There may be such as thing as style over function in many areas of our lives (super high heels, trendy uncomfortable furniture), but in the area of disease transmission and zoonotic diseases, hygiene in veterinary clinics needs to maintain function over style.

In his Worms & Germs Blog, The University of Guelph’s Scott Weese, DVM, DVSc, Dipl. ACVIM, criticizes the advice of veterinary clinic designers that gave advice in the latest edition of the American Animal Hospital Association’s Trends magazine.

What style flaw was so egregious that someone would criticize it? The advice to remove hand-washing sinks from the exam room in new facilities and instead replace them with hand sanitizers.

Weese says, “Hand sanitizers are great and should be used as much as possible, but that doesn't mean handwashing is obsolete. Some pathogens we deal with are resistant to alcohol, such as parvovirus, Clostridium spores and ringworm. We need to wash hands when these bugs might be present. Hand sanitizers also don't help if you have chunks of pus, blood or feces on your hands. If there's no sink in the exam room, handwashing usually won't be done when it's supposed to be.”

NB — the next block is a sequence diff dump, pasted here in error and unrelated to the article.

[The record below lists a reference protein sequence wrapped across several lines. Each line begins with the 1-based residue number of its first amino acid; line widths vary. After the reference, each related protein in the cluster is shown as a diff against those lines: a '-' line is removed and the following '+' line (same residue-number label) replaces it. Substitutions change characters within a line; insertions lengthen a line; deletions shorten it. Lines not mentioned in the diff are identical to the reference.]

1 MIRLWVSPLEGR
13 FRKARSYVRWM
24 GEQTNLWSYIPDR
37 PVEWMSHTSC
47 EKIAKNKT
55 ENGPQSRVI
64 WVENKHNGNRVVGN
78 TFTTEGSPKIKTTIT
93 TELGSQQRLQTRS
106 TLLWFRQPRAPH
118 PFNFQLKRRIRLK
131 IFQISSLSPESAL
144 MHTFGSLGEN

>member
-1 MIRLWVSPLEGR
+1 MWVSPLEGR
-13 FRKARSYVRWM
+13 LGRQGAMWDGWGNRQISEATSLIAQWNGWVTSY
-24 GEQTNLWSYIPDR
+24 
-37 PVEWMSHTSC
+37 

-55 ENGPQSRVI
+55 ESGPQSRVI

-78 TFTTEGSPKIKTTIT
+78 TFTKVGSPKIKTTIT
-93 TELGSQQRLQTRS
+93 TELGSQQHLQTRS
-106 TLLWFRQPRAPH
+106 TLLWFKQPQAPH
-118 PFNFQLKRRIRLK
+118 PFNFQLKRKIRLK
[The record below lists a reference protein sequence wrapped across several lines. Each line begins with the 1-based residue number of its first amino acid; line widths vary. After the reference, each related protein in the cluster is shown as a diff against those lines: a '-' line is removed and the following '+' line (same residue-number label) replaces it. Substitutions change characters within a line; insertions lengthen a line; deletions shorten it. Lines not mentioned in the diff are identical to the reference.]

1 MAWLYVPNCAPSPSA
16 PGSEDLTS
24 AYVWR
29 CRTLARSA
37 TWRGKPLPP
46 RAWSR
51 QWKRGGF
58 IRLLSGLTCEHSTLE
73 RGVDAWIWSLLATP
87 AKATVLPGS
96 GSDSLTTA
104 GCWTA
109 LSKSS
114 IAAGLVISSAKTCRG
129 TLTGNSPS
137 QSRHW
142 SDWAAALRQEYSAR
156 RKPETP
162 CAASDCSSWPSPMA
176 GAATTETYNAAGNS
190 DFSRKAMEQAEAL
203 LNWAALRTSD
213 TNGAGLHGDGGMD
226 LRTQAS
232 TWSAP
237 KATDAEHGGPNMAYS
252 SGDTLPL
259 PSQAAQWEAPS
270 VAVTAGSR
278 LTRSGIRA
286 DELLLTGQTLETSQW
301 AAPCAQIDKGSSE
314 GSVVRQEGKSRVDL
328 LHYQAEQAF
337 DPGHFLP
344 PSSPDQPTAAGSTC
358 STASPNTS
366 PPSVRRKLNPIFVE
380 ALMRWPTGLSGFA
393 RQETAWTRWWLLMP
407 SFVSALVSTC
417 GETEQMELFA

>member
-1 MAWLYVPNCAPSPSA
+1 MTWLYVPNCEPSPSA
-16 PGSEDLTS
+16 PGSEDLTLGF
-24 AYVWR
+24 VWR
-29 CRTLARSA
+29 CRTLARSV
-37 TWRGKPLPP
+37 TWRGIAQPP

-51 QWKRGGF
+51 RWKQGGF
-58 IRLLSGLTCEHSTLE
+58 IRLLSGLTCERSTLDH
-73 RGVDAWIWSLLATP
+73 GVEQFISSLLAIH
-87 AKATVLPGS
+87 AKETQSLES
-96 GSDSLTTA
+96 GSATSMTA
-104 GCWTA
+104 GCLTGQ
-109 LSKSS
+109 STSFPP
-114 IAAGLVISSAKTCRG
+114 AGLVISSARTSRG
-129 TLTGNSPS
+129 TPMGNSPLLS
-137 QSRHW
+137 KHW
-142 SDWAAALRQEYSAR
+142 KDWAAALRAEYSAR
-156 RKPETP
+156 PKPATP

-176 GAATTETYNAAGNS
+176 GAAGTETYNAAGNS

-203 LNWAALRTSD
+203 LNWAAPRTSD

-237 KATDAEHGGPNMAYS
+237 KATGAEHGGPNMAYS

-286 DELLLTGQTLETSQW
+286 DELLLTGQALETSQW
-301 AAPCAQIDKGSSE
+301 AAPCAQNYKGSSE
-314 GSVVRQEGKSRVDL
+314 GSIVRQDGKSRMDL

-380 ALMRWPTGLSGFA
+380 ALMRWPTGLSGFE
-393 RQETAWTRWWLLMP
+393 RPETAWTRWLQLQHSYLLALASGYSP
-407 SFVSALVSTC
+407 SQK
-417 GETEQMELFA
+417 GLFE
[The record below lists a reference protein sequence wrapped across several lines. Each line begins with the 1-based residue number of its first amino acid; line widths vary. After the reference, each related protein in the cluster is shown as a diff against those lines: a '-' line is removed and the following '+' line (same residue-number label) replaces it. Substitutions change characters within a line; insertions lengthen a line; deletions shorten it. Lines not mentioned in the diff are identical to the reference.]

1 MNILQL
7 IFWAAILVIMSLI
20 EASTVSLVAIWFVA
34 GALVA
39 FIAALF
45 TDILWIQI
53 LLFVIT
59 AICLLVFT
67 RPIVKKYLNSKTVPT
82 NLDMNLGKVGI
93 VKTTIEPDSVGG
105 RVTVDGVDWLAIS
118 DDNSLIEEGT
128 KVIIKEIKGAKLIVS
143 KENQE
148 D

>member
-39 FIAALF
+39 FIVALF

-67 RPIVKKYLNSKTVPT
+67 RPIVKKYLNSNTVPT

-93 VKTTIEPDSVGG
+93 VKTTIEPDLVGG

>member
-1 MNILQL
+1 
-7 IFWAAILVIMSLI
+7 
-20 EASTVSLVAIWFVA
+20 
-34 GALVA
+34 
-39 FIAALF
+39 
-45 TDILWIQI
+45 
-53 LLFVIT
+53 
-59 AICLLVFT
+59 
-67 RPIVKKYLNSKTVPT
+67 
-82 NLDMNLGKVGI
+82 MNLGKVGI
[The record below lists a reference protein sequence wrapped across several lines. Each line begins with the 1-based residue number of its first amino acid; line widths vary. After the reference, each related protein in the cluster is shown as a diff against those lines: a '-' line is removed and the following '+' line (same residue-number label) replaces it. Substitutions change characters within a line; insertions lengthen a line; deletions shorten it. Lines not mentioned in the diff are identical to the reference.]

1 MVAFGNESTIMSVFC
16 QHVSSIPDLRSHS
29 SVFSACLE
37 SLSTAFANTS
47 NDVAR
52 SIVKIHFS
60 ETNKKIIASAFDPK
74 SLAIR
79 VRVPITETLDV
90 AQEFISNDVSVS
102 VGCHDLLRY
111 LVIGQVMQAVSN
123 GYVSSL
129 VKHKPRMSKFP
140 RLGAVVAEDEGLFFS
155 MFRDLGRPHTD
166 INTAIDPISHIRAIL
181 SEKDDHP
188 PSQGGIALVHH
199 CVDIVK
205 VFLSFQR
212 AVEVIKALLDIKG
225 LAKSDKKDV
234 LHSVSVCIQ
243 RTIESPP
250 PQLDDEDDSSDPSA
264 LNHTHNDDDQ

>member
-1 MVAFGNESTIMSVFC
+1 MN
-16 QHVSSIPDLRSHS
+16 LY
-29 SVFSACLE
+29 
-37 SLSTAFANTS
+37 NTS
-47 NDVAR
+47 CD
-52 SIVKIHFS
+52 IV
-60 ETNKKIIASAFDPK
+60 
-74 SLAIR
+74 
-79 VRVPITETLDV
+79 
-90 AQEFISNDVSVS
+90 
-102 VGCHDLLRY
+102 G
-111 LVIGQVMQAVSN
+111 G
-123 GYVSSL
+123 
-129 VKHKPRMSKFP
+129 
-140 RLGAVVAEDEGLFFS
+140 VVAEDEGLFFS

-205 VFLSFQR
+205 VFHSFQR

One only has to look at the recent cases of E. coli and other pathogens that have sickened children and adults at petting zoos to understand how easily pathogens can spread (even when hand sanitizers are present).

No one is saying Fido or Princess is likely to spread those in an exam room (unless they have been romping out in the cow pen), but especially in a mixed practice where a veterinarian, technician or another assistant might have handled a sick calf in the livestock facility and then pops in to give Fluffy her rabies shot and shakes the hand of the pet owner, some pathogens could get transferred if handwashing is not done.

Sinks are visual reminders and important in infection control – when they are used.

Weese says infection control isn't rocket science. “Handwashing is important and under-used. We need sinks in exam rooms. Common sense needs to be more common.”

Read Weese’s commentary, “Dear vet clinic design 'experts': pet owners aren't stupid” here.